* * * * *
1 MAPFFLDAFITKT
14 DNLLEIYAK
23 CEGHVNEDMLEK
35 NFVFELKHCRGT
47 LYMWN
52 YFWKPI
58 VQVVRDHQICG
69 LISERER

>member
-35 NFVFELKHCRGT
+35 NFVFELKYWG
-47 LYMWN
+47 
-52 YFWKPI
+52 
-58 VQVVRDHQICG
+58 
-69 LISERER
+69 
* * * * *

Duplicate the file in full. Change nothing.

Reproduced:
1 MAPFFLDAFITKT
14 DNLLEIYAK
23 CEGHVNEDMLEK
35 NFVFELKHCRGT
47 LYMWN
52 YFWKPI
58 VQVVRDHQICG
69 LISERER

>member
-35 NFVFELKHCRGT
+35 NFVFELKYWG
-47 LYMWN
+47 
-52 YFWKPI
+52 
-58 VQVVRDHQICG
+58 
-69 LISERER
+69 